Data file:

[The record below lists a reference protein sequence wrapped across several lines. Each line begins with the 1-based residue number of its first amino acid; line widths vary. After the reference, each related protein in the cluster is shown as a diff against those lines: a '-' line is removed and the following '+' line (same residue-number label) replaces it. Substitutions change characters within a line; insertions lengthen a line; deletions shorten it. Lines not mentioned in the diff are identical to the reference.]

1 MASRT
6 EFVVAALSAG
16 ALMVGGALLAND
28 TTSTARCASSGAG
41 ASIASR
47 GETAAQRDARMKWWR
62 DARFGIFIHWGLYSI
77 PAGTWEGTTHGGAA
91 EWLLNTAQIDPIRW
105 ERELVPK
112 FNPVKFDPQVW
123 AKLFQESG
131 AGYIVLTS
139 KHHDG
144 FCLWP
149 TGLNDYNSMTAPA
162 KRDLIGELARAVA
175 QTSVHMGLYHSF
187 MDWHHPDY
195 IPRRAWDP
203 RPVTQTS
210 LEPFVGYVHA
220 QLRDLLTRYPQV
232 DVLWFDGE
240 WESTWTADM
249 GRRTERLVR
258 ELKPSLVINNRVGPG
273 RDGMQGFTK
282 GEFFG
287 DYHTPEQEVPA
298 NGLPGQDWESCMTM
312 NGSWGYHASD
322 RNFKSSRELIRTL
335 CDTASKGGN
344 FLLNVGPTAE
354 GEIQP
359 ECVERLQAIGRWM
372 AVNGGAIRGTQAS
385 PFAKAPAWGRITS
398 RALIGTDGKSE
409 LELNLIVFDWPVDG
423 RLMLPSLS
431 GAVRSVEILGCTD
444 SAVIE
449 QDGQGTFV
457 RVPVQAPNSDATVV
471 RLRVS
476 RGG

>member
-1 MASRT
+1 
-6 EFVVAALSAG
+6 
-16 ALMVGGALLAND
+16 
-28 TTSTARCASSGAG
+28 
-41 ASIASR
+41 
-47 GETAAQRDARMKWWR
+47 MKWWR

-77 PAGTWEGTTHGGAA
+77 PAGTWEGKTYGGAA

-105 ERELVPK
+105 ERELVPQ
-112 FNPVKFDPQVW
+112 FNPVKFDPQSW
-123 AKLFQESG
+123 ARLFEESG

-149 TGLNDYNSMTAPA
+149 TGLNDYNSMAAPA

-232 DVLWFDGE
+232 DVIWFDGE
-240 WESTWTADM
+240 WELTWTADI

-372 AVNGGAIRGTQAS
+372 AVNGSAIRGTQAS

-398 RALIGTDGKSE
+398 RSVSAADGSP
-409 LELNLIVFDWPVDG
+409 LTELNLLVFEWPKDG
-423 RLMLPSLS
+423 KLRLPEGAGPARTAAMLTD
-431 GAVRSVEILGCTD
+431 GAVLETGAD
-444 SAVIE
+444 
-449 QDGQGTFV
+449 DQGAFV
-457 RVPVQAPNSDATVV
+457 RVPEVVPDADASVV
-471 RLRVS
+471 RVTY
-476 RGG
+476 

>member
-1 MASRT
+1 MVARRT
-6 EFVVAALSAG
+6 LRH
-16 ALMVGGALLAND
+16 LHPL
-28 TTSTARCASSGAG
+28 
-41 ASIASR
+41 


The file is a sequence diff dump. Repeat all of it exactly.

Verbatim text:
[The record below lists a reference protein sequence wrapped across several lines. Each line begins with the 1-based residue number of its first amino acid; line widths vary. After the reference, each related protein in the cluster is shown as a diff against those lines: a '-' line is removed and the following '+' line (same residue-number label) replaces it. Substitutions change characters within a line; insertions lengthen a line; deletions shorten it. Lines not mentioned in the diff are identical to the reference.]

1 MASRT
6 EFVVAALSAG
16 ALMVGGALLAND
28 TTSTARCASSGAG
41 ASIASR
47 GETAAQRDARMKWWR
62 DARFGIFIHWGLYSI
77 PAGTWEGTTHGGAA
91 EWLLNTAQIDPIRW
105 ERELVPK
112 FNPVKFDPQVW
123 AKLFQESG
131 AGYIVLTS
139 KHHDG
144 FCLWP
149 TGLNDYNSMTAPA
162 KRDLIGELARAVA
175 QTSVHMGLYHSF
187 MDWHHPDY
195 IPRRAWDP
203 RPVTQTS
210 LEPFVGYVHA
220 QLRDLLTRYPQV
232 DVLWFDGE
240 WESTWTADM
249 GRRTERLVR
258 ELKPSLVINNRVGPG
273 RDGMQGFTK
282 GEFFG
287 DYHTPEQEVPA
298 NGLPGQDWESCMTM
312 NGSWGYHASD
322 RNFKSSRELIRTL
335 CDTASKGGN
344 FLLNVGPTAE
354 GEIQP
359 ECVERLQAIGRWM
372 AVNGGAIRGTQAS
385 PFAKAPAWGRITS
398 RALIGTDGKSE
409 LELNLIVFDWPVDG
423 RLMLPSLS
431 GAVRSVEILGCTD
444 SAVIE
449 QDGQGTFV
457 RVPVQAPNSDATVV
471 RLRVS
476 RGG

>member
-1 MASRT
+1 
-6 EFVVAALSAG
+6 
-16 ALMVGGALLAND
+16 
-28 TTSTARCASSGAG
+28 
-41 ASIASR
+41 
-47 GETAAQRDARMKWWR
+47 MKWWR

-77 PAGTWEGTTHGGAA
+77 PAGTWEGKTYGGAA

-105 ERELVPK
+105 ERELVPQ
-112 FNPVKFDPQVW
+112 FNPVKFDPQSW
-123 AKLFQESG
+123 ARLFEESG

-149 TGLNDYNSMTAPA
+149 TGLNDYNSMAAPA

-232 DVLWFDGE
+232 DVIWFDGE
-240 WESTWTADM
+240 WELTWTADI

-372 AVNGGAIRGTQAS
+372 AVNGSAIRGTQAS

-398 RALIGTDGKSE
+398 RSVSAADGSP
-409 LELNLIVFDWPVDG
+409 LTELNLLVFEWPKDG
-423 RLMLPSLS
+423 KLRLPEGAGPARTAAMLTD
-431 GAVRSVEILGCTD
+431 GAVLETGAD
-444 SAVIE
+444 
-449 QDGQGTFV
+449 DQGAFV
-457 RVPVQAPNSDATVV
+457 RVPEVVPDADASVV
-471 RLRVS
+471 RVTY
-476 RGG
+476 

>member
-1 MASRT
+1 MVARRT
-6 EFVVAALSAG
+6 LRH
-16 ALMVGGALLAND
+16 LHPL
-28 TTSTARCASSGAG
+28 
-41 ASIASR
+41 